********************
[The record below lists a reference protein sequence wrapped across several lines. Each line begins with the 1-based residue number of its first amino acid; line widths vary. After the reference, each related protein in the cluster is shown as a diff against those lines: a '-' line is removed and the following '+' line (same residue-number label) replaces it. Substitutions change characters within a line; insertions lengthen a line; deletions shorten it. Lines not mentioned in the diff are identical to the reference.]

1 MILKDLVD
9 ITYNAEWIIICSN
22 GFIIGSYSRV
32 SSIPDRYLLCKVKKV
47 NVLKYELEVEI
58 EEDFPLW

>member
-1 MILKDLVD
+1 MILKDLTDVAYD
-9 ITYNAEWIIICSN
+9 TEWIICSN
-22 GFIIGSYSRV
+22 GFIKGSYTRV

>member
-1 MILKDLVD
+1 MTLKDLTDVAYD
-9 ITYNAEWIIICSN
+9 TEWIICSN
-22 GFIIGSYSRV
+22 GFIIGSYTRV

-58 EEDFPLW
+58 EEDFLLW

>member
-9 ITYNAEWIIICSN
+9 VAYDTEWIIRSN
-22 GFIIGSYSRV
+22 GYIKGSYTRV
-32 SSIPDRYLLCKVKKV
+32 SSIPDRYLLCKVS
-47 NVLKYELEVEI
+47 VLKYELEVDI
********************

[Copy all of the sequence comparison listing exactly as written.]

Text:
[The record below lists a reference protein sequence wrapped across several lines. Each line begins with the 1-based residue number of its first amino acid; line widths vary. After the reference, each related protein in the cluster is shown as a diff against those lines: a '-' line is removed and the following '+' line (same residue-number label) replaces it. Substitutions change characters within a line; insertions lengthen a line; deletions shorten it. Lines not mentioned in the diff are identical to the reference.]

1 MILKDLVD
9 ITYNAEWIIICSN
22 GFIIGSYSRV
32 SSIPDRYLLCKVKKV
47 NVLKYELEVEI
58 EEDFPLW

>member
-1 MILKDLVD
+1 MILKDLTDVAYD
-9 ITYNAEWIIICSN
+9 TEWIICSN
-22 GFIIGSYSRV
+22 GFIKGSYTRV

>member
-1 MILKDLVD
+1 MTLKDLTDVAYD
-9 ITYNAEWIIICSN
+9 TEWIICSN
-22 GFIIGSYSRV
+22 GFIIGSYTRV

-58 EEDFPLW
+58 EEDFLLW

>member
-9 ITYNAEWIIICSN
+9 VAYDTEWIIRSN
-22 GFIIGSYSRV
+22 GYIKGSYTRV
-32 SSIPDRYLLCKVKKV
+32 SSIPDRYLLCKVS
-47 NVLKYELEVEI
+47 VLKYELEVDI